I believe some (all?) implementations of DES use only 7 bits per character of the key (ASCII encoding). I'm not sure if the definition of DES allows for 8-bit characters in keys or if it actually ignores the high bit of each byte. I think it's the latter.
However, in .NET key sizes are based on the number of bytes, times 8 bits per byte, even if the underlying algorithm ignores that top bit. That is probably the main discrepancy.
TripleDES runs DES three times with potentially three different 56-bit DES keys. In some implementations the middle run is reversed (encrypting-decrypting-encrypting or "EDE") so that using the same 56-bit DES key for all three duplicates the encryption of simple DES. This was done for compatibility with older systems where both are using hardware-based encryption. I'm not sure if the TripleDESCryptoServiceProvider uses this "EDE" approach or the "EEE" approach (or gives you a choice). Further, the same 56-bit DES key can be used for the first and third run, using a 112-bit key instead of the 168-bit key it could also use.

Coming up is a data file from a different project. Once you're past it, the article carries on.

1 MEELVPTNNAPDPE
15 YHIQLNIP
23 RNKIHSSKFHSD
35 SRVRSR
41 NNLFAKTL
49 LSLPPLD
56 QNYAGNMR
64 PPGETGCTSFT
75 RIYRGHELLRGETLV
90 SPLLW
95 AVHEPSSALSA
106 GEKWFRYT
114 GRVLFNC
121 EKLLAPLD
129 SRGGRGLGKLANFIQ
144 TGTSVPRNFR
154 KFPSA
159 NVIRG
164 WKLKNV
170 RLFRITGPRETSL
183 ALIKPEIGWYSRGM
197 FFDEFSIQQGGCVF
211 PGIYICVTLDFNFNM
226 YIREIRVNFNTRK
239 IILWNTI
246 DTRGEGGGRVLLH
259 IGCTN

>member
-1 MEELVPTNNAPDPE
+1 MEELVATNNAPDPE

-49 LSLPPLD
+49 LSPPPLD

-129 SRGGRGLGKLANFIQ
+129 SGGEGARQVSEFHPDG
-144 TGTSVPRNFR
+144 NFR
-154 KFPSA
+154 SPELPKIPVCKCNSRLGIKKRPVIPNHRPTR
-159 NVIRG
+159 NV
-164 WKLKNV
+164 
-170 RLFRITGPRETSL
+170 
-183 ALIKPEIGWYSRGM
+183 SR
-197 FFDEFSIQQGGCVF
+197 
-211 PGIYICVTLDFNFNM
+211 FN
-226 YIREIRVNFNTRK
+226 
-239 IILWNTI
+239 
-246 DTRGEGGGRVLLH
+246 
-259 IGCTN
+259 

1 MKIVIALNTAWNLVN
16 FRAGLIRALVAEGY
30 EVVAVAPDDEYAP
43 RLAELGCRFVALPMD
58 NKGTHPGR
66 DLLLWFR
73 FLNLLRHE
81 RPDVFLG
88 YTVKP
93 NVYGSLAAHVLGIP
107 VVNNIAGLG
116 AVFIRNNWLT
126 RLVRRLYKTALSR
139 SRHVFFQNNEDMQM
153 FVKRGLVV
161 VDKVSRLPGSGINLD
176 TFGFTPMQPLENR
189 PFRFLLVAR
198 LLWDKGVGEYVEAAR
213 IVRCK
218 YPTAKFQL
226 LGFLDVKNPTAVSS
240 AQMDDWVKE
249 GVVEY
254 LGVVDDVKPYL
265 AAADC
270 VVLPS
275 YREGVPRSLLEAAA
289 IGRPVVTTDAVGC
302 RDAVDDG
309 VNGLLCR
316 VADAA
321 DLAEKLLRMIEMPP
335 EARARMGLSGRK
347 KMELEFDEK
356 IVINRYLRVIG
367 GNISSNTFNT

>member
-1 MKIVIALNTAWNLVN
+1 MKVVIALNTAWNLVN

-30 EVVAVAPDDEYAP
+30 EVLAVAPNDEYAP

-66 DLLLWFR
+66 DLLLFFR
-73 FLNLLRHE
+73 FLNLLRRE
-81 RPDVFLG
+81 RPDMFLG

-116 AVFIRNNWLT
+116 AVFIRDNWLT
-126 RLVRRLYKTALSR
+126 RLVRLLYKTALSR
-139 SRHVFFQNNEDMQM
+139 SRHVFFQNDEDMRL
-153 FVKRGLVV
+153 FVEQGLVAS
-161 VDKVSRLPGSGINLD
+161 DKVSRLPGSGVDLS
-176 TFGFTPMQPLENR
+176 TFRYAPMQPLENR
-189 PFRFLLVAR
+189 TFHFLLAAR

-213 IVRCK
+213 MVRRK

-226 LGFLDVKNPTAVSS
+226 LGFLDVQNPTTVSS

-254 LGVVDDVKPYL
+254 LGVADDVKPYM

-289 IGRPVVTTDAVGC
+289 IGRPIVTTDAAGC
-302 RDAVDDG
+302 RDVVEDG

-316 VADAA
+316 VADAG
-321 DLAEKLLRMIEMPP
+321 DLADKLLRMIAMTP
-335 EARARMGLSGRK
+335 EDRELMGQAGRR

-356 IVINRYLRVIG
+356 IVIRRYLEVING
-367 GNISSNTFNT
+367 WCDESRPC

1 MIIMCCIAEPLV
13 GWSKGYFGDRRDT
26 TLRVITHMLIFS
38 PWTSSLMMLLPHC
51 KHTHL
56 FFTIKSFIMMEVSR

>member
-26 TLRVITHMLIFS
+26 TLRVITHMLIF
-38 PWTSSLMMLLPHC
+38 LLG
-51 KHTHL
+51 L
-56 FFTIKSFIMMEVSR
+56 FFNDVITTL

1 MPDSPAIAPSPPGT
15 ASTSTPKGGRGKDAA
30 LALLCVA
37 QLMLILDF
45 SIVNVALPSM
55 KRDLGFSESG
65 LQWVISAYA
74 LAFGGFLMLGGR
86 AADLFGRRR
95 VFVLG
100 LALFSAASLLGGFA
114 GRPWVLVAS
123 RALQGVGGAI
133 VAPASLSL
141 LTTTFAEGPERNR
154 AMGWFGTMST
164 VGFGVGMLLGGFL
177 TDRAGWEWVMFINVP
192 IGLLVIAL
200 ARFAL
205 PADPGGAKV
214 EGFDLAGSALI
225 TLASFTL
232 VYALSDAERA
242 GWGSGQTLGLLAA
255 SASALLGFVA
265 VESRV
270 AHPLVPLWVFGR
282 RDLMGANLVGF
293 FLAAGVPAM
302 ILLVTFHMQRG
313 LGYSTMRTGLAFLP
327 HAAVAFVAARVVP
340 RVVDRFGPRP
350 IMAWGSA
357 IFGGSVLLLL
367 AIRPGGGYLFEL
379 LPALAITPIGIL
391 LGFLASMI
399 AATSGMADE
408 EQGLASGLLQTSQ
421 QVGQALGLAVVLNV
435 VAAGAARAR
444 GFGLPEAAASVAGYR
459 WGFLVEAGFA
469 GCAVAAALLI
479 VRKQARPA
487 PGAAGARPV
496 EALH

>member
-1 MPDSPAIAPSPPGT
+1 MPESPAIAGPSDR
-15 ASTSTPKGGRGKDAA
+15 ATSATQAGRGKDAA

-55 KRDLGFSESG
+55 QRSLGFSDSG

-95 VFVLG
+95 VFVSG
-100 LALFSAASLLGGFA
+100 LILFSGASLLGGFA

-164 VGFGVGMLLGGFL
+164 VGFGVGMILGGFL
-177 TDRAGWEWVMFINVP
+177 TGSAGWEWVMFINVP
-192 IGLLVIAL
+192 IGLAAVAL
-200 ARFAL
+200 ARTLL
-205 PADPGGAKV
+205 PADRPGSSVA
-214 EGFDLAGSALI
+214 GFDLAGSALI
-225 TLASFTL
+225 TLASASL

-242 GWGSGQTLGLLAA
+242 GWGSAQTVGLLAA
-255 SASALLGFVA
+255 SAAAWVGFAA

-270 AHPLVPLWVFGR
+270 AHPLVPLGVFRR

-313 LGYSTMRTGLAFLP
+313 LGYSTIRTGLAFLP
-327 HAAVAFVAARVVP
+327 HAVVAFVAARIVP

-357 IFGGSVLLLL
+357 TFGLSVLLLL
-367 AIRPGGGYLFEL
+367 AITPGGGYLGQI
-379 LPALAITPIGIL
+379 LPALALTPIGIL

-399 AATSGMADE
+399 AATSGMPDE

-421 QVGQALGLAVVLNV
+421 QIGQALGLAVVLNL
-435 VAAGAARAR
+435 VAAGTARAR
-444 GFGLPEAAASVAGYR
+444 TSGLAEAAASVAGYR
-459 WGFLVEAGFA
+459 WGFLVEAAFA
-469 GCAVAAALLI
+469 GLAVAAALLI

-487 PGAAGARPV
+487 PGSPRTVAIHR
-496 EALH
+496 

The certified TripleDESCryptoServiceProvider wouldn't accept 56-bit (64-bit) keys because it's not really 3DES security (you could use DESCryptoServiceProvider instead?). At one time it was determined that the 168-bit EEE (or EDE?) 3DES does not provide any greater security than using a 112-bit (128-bit) key. However, there may be some extreme (generally unavailable) attacks in which the shorter key is theoretically more vulnerable. That may also apply to the EDE vs EEE question.
On your compatibility vs other languages question, .NET's *CryptoServiceProvider classes are just a wrapper API around the underlying Windows CRYPTO library. If the other languages are also using the Windows CRYPTO library it should be compatible. Otherwise, you'd have to find out whether they are using EDE or EEE and make sure all are using the same one (you may or may not have flexibility on that), and obviously use the same key length. They are probably all using the same byte order, but if you find things still don't match up that might be another thing to check. Most likely on Windows they're all using CRYPTO and will probably match up as long as you can set the options the same way for all of them.